Posts Tagged ‘poetry’

Biblical Found Poetry

Remember the Haiku Finder?

It just occurred to me that I should put the King James Bible through it. You’re welcome. (Since the algorithm apparently includes the verse numbers in syllable counts, I’ve removed a few that made no sense. Also, there are some sentence fragments because of line breaks in the original text.) (If you can identify the book, chapter, and verse for each of these, you win…karma or something.)



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Hint: it’s haikus. Especially science haikus. Especially clever, well-written science haikus.

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Someone made a twitter bot (I don’t actually know what that is) that finds and assembles lines of iambic pentameter on Twitter into sonnets. It’s mesmerizing. I can’t quite describe the feeling. It’s like when you read blank verse, and you feel as if the line you’ve just read must have rhymed with whatever line came before it but in reality it didn’t. Except in this case, you feel as if the line you’ve just read must follow logically from the line before it but in reality it didn’t. Or did it?

My favourite so far:

Inflammatory statement coming soon….
I wanna cuddle up and take a nap
Internal twitter server problem .. #Crap
Caps take advantage if the power play
still haven’t eaten anything today…
Have had a lotta nicknames growing up
BOO Chelsea !! Liverpool deserve the cup !!
Blue is the Color, Football is the game…
Fame of the money, Money of the fame.
Do not appreciate the referee.
So many babies at the outlet mall
Abundant Life Assembly welcomes all! 😀
Its fucking hailing! Hail! In fucking May!

If I knew what a twitter bot was and wanted to sell my soul to create a twitter account, I would totally make some found villanelles. (If you go ahead and do this for me, I’ll make you some cookies.)

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Have I accumulated enough taxonomy-related links for another roundup? Am I too exhausted/lazy from field work to do any proper blogging? Yes and yes.

First, and most importantly, the NCSU Insect Museum has announced the winners of its awesome annual Hexapod Haiku contest. My favourite among the runners-up:

all the insects
I’ve killed–waiting
in the other world

The new species in this instalment are a UV-reflecting scorpion, a monstrous fossil that may or may not be called Godzillus, and a shockingly purple crab.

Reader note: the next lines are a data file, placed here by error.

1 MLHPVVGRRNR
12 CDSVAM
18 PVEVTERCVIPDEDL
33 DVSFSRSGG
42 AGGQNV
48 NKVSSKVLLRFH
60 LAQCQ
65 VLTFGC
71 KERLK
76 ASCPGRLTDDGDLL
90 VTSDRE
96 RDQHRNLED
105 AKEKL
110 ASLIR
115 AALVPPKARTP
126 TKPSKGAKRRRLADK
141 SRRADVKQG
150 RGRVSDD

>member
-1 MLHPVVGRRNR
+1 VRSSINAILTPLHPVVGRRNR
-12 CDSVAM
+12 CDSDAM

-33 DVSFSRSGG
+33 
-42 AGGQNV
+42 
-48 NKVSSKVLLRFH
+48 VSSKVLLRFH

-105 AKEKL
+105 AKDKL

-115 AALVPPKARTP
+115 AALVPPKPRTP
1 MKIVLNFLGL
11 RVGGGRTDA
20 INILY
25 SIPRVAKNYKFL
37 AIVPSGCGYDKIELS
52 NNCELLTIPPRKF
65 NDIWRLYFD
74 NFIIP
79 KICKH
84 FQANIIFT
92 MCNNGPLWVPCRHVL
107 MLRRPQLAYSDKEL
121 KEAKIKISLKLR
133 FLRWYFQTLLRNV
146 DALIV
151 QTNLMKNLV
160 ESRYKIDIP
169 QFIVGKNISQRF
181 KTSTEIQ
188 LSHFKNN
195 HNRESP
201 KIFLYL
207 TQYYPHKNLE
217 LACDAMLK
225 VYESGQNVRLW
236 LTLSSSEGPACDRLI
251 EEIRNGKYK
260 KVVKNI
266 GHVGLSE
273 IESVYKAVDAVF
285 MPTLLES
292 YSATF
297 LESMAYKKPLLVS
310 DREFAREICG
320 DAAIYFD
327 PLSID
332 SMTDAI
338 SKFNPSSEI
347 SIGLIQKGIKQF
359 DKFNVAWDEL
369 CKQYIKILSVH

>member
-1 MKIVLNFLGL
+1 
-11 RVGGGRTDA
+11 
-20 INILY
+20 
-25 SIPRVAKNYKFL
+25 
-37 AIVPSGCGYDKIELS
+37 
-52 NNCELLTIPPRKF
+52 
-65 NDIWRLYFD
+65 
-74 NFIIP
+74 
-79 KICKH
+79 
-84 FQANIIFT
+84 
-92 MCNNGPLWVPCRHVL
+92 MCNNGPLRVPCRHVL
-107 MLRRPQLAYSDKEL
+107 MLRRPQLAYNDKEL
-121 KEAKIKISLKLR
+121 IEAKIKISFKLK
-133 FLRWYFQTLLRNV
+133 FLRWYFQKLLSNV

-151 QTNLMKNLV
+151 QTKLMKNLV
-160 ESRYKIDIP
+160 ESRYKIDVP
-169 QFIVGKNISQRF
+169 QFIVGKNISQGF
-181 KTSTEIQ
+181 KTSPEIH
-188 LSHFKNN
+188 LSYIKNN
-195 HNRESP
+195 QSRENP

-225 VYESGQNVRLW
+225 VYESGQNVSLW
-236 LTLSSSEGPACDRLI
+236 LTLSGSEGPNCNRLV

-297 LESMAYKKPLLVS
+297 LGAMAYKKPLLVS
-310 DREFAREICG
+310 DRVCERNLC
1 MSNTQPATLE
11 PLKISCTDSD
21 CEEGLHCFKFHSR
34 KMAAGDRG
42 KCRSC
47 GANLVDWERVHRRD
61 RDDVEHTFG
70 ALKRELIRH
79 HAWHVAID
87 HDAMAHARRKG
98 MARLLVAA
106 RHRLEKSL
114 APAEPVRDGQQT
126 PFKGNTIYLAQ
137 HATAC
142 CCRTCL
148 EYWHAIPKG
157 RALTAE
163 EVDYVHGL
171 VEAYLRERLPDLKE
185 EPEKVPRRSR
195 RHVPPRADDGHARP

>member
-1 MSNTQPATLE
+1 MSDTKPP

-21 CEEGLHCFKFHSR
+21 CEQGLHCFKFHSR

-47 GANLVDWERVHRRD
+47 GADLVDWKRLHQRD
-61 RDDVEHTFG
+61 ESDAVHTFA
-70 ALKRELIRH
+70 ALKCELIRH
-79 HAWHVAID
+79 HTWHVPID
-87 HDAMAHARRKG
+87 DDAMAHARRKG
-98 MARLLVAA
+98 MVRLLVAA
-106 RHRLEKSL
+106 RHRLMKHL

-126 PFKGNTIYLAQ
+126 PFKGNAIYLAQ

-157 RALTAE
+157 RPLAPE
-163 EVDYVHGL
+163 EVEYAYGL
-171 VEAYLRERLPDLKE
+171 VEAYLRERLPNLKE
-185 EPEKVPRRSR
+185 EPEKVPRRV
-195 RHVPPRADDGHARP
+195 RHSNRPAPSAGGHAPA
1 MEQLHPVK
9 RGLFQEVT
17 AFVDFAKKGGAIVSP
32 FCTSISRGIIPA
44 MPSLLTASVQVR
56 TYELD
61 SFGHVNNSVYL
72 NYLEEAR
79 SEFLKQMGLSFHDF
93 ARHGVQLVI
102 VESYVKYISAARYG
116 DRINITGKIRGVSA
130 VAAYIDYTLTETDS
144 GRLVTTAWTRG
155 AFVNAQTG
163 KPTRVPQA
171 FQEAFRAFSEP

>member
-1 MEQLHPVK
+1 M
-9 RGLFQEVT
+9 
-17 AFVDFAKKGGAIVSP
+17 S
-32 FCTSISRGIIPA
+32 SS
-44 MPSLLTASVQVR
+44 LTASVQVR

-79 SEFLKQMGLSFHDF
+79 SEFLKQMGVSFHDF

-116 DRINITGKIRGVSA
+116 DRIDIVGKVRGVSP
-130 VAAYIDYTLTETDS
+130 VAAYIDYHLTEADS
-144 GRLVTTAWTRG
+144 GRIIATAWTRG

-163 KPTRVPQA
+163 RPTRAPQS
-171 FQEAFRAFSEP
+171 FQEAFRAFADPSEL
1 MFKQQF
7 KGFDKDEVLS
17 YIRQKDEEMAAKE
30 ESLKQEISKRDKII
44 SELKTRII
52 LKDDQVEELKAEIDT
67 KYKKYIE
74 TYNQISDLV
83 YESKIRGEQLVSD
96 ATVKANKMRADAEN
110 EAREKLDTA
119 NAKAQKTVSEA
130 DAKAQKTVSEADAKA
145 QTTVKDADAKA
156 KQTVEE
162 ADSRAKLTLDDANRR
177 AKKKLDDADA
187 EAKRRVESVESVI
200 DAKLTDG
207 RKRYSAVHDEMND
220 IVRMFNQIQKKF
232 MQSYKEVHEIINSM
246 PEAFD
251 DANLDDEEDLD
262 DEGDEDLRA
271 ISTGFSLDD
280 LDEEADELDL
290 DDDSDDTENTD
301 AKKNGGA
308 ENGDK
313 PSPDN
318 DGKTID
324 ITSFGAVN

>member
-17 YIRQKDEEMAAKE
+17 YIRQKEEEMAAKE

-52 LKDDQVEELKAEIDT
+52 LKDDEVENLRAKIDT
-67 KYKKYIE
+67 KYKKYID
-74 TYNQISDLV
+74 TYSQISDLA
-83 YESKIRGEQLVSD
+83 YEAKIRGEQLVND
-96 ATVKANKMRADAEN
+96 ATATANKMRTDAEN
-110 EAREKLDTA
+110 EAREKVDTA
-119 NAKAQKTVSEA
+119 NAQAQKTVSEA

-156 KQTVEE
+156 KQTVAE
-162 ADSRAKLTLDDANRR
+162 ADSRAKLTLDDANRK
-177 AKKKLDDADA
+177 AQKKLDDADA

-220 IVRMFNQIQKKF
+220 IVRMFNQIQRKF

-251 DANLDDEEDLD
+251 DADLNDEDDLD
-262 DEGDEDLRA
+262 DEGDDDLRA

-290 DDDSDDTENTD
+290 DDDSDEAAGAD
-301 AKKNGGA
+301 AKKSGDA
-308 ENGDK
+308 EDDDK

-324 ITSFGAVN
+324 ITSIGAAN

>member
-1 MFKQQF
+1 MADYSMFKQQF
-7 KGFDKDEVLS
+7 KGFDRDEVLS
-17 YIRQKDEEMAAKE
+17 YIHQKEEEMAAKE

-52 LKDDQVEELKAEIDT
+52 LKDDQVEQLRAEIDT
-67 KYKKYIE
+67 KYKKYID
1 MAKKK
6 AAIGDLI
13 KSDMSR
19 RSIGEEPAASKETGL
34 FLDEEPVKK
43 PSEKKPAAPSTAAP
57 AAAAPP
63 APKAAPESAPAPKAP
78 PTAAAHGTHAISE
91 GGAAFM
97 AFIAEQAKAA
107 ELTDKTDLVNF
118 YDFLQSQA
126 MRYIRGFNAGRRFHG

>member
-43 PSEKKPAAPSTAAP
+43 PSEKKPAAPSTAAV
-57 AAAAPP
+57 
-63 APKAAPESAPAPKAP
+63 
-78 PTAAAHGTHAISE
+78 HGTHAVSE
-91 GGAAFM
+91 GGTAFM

A short collection of goofy scientific names. I don’t understand why so few people want to do taxonomy. Think of the power you’d have, naming tiny primitive insects after Tolkien characters!

Random, related thought: describing a new species is like developing a DnD character. Except that you’ve lost your set of dice and your Player’s Handbook. (Actually, I think someone’s already indirectly made this parallel, viz. the Phylo, formerly Phylomon, card game.)

I’ve saved the best for last. This list of dinosaurs that “aren’t what they were” is frakking great. When I was just starting to be obsessed with dinosaurs, the idea that they were warm-blooded and related to birds was just becoming widely accepted. My childhood collection of dinosaur books was thus a mixture of those with illustrations of plodding stupid heavy-tailed brutes and those with lean and nimble, even graceful, beasts. But by the time I was in high school, things had changed even more: people had found fossil feathers. A lot of them. Now virtually every theropod (the predatory dinosaurs from which birds evolved), and even many non-theropods, is illustrated with at least a proto-feathery covering. The quill-like things on Psittacosaurus and Triceratops are pretty wicked. (A funny thing to note is that the Jurassic Park movies have always tended to be ahead of the mainstream idea of dinosaurs, first with the warm-bloodedness, then with the feathers and badass Spinosaurus.)

Okay, one more link, because the last one reminded me of it: T. rex trying, my favourite thing on the internet these days.

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…of the first of this year’s tree frog cohort leaving the water, a poetry translation break.

senem in lacus

ranunculus saltabat—

sonitus aquae!

I’m being a bit self-referential here, because this is my (rather hasty) Latin translation of a classic haiku, suggested by Wickedday‘s delightful and wistful poem, inspired by my original frog post.

I was hoping to arrange matters such that the haiku would also scan as a hexameter, but that didn’t work. (Anyone who can improve on this, or who has corrections, please chime in!)

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Darwin the poet

I really should declare it to be Haiku Month or possibly Haiku Year or something. Haiku Fortnight? Yeah, that sounds sufficient. (more…)

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Thanks to everyone who entered! It was really hard to pick a winner. (And besides, aren’t we all winners? We win at life. Because we write poems about shit.) Prize arrangements will be made via Facebook. Since you’re all such brilliant poets, consider following this link to the Hexapod Haiku Challenge, which closes on the first day of northern hemisphere spring.

Now, the moment you’ve all been waiting for…[drumroll] (more…)

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